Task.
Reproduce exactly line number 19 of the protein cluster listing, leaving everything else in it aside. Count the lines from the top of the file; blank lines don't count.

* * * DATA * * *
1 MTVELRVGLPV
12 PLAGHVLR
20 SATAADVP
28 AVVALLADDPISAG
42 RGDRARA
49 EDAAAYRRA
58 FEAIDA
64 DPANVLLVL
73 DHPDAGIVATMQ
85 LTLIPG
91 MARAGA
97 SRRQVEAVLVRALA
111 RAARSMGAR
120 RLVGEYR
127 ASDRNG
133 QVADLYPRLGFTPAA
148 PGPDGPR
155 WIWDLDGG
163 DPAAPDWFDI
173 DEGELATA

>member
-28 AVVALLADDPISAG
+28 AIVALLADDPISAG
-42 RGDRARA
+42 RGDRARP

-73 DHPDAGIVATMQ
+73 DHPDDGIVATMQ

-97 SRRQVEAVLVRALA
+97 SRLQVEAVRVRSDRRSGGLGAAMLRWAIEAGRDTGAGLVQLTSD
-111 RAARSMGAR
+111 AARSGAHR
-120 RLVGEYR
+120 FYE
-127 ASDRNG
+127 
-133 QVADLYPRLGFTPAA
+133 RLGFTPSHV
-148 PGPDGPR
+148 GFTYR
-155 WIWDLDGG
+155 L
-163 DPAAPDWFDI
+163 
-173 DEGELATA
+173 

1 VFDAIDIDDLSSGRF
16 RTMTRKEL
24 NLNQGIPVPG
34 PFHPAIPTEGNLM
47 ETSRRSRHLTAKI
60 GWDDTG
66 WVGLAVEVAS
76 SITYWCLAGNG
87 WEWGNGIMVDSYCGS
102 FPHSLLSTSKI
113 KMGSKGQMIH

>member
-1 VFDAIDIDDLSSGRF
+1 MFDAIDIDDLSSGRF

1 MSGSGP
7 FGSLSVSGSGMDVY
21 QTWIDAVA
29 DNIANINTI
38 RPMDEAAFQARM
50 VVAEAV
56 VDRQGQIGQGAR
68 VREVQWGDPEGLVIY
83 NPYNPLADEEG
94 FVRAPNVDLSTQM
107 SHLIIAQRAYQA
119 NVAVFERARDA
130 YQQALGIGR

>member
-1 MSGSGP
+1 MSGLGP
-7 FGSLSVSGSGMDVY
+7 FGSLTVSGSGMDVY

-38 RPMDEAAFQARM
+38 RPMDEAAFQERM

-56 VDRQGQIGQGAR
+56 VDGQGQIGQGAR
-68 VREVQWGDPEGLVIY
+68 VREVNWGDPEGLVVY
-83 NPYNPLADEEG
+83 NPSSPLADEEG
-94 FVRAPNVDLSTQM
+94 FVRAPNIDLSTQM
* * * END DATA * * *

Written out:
163 DPAAPDWFDI